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Hi,

I've a two year eight month old toddler. He still isn't speaking much at all.

Having said that he's made a lot of progress over the last 3-4 months and is no making an effort to repeat things he hears.

He seems to understand a lot more of what is being said then he vocalises. However he often just ignores things if they don't suit him to pay attention.

He's been going to a speech therapist who referred him to a paediatrician, when we met them in the hospital a couple of weeks ago (it was the paediatrician's first viewing of him). The paediatrician said he fulfils the criteria for being in the autistic spectrum. This was a blow to me even though it wasn't a shock. I'd long suspected that that may be the case.

She's going to refer him to two psychologists, an educational one and a behavioural one.

However I live in a very small country and I'm not sure that the support for properly teaching these children is here.

To compound matters my wife suffers from depression and often can't cope with the toddler. I feel very lost and don't really know what to do next.

Anyone got any ideas what I should do?

I'm happy to supply further background information if its required or helpful.

Thanks.

asked 27 Nov '10, 14:25

ad's gravatar image

ad
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+1 Welcome to the site,I really wish I could help more. The answers to this earlier question may prove to be useful to start off with. http://moms4mom.com/questions/2746/resources-for-parents-of-children-with-autism-spectrum-disorders

(27 Nov '10, 14:57) Emi

@Emi Thank you I'll look there.

(27 Nov '10, 15:41) ad

You need help, though I guess that's not news to you.

Is there any extended family or close friends who can look after your son from time to time? To give you wife some breathing space. Because by the sounds of it she needs help too; is she getting it?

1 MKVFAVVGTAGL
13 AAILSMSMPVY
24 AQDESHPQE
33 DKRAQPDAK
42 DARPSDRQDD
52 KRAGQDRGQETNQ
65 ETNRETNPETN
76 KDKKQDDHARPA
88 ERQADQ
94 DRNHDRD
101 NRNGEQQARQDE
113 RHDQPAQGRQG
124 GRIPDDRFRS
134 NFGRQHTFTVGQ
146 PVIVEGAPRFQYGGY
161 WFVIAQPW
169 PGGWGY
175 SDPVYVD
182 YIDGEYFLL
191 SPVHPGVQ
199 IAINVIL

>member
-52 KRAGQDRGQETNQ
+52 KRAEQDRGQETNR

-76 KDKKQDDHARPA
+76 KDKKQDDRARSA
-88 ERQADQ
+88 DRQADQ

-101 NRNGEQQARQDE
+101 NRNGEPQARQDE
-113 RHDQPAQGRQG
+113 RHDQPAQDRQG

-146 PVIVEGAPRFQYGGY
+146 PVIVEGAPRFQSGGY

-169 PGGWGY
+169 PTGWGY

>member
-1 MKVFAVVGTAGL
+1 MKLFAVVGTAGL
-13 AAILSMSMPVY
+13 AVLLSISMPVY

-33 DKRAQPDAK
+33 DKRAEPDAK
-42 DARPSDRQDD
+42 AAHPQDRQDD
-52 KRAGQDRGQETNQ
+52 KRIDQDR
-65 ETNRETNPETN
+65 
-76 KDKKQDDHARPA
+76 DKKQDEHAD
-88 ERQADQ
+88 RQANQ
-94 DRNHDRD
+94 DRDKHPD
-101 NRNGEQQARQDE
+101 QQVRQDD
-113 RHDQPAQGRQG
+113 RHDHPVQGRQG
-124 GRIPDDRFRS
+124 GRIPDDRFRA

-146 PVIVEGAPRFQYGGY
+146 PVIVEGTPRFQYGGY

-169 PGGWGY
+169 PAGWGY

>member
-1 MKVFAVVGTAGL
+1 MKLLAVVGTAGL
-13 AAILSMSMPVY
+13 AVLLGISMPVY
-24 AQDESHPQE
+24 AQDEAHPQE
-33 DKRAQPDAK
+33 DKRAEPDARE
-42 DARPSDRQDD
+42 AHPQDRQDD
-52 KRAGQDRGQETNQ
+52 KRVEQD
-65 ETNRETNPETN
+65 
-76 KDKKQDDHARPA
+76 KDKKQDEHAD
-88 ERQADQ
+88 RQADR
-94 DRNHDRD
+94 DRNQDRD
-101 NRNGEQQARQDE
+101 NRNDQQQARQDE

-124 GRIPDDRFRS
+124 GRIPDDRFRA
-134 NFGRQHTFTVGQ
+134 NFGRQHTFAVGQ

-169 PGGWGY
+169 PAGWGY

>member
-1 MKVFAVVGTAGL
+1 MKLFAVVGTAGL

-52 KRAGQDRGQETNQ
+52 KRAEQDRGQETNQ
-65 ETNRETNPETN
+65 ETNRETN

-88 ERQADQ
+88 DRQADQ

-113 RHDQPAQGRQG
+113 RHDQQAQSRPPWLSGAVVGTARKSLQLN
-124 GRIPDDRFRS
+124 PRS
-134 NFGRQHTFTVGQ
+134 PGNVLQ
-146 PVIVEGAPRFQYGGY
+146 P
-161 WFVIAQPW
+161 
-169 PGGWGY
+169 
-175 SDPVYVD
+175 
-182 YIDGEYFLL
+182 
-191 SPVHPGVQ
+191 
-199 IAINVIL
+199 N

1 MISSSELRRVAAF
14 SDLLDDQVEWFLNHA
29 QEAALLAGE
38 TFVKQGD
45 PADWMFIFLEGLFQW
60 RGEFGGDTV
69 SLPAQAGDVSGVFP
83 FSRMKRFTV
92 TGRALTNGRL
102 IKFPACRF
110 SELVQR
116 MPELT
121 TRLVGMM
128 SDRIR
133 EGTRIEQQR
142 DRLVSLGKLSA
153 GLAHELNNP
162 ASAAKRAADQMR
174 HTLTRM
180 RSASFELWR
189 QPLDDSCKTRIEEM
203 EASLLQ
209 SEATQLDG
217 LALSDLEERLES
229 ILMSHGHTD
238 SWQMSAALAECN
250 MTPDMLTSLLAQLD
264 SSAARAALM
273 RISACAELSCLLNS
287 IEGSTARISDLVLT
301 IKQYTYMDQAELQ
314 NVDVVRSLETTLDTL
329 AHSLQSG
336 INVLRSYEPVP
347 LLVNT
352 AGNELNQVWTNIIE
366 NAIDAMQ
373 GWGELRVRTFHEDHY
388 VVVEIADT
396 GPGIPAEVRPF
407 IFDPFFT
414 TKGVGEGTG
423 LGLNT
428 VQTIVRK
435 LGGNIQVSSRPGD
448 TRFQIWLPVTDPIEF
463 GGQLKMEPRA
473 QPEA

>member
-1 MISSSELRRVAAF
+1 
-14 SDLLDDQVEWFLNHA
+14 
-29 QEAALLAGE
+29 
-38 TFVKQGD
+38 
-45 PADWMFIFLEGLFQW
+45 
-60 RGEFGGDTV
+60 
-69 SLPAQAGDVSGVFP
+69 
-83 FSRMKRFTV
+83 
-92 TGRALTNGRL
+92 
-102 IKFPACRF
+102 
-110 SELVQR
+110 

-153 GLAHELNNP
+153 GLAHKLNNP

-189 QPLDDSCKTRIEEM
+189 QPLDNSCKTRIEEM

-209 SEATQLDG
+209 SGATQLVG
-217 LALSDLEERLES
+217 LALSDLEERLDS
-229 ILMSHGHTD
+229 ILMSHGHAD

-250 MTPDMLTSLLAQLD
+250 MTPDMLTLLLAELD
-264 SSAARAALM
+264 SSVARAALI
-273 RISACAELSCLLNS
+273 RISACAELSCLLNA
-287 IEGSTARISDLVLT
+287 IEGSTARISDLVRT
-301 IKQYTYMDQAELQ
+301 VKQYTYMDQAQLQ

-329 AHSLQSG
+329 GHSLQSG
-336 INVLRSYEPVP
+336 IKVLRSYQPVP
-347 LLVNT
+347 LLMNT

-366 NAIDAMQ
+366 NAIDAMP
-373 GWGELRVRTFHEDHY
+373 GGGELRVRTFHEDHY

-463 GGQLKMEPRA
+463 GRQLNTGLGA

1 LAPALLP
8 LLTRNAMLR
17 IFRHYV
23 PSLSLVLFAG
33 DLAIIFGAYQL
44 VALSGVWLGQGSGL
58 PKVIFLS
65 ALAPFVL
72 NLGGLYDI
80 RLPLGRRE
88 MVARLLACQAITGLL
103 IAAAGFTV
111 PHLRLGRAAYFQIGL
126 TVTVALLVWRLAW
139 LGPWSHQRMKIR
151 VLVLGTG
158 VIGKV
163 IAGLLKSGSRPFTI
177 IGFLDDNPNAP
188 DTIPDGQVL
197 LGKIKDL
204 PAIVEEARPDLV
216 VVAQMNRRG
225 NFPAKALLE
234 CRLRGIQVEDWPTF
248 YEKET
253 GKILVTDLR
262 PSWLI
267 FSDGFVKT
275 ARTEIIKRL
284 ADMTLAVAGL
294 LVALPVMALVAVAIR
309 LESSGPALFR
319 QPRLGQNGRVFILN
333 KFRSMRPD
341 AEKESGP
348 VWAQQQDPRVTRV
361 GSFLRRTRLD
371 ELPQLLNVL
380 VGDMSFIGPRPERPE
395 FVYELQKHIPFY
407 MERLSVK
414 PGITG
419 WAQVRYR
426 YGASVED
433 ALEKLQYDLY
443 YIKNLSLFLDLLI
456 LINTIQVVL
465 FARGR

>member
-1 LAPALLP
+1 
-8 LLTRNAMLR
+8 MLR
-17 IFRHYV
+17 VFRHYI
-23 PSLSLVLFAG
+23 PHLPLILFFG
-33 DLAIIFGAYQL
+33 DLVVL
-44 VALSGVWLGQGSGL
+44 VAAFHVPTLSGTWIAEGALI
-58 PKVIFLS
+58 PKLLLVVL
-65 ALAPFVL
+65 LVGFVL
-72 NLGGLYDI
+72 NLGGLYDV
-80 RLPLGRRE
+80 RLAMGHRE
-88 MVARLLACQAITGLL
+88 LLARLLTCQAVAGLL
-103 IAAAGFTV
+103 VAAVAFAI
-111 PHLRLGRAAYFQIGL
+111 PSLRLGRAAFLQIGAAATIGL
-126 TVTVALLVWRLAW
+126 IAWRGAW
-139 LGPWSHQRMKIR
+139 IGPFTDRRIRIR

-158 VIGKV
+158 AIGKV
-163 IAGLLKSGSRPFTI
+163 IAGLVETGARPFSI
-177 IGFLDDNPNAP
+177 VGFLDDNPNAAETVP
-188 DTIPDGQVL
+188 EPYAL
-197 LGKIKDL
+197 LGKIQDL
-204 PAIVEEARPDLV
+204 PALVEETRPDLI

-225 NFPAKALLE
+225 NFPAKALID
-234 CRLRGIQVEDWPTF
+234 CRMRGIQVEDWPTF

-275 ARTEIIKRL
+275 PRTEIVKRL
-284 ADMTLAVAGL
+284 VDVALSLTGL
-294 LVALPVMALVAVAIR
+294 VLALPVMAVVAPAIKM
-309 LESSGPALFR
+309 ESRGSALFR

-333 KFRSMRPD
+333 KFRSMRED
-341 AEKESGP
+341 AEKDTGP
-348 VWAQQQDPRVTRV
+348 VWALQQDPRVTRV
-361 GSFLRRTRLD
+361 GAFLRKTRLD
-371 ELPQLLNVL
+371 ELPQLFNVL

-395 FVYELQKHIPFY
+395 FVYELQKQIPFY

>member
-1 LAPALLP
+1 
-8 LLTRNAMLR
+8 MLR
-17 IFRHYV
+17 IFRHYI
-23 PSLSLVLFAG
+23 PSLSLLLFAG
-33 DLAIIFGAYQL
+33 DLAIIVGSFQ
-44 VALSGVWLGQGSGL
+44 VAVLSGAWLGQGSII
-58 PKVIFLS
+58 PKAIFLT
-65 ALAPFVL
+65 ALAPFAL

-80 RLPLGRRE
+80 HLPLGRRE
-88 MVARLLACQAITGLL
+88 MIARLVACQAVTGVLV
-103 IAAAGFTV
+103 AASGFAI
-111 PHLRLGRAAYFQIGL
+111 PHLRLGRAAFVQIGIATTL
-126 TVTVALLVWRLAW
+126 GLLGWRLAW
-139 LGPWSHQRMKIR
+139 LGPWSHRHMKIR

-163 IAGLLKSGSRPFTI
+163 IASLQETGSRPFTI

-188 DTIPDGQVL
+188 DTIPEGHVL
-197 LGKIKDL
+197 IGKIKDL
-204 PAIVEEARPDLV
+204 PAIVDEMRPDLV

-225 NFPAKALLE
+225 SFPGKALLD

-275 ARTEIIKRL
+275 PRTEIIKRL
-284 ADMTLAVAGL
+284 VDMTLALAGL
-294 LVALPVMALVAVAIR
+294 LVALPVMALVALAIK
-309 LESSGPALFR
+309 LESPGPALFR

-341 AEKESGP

Learning as much as you can about autism isn't going to change your circumstances, but it will help you to feel more 'in control'. Check out the resources Emi quotes in her comment, and continue to ask any questions here.

Oh, and don't forget to 'let off steam' sometimes - all this stuff is terribly serious and intense, you'll go crazy thinking about it 24 hours a day. Carry on loving your son as much and as best you can, rejoice in the small things.

Hang in there.

link

answered 29 Nov '10, 07:01

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Benjol
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edited 30 Nov '10, 14:16

+1 Such a nicely worded answer!

(30 Nov '10, 11:35) Emi

I hope that you were able to find some more help and information since I posted the comment to your question. Since then I have spoken with the lady from my neighbourhood (who I mention in my answer in the link I shared with you) She was very adamant that "Play Therapy" could play a very important role in all your lives, particularly at this stage (regarding your little sons age)

She also thinks that the delicate balance of dealing with children who fall somewhere in the Autism Spectrum requires an enormous amount of patience, and dealing with that whilst in the midst of a depression can be very very trying, and at your sons age the tiniest little signs of progress and comprehension could very easily go undetected. (Is your wife receiving any help in dealing with her depression?)

(She asks whether your son attends any kind of play group, and if so whether any observations have been made, prior to seeing an educational psychologist)

If you have access to a library , perhaps you could take out some books, particularly the one written by Julia Moor (note: Her son Robin was diagnosed with autism at two; he is now a 'high functioning' bright and sociable eleven year old) and do some intensive reading, so you are better informed prior to your appointments with all the different therapists and psychologists that you may be scheduled to meet.

link

answered 01 Dec '10, 12:01

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Emi
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Asked: 27 Nov '10, 14:25

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Last updated: 01 Dec '10, 12:01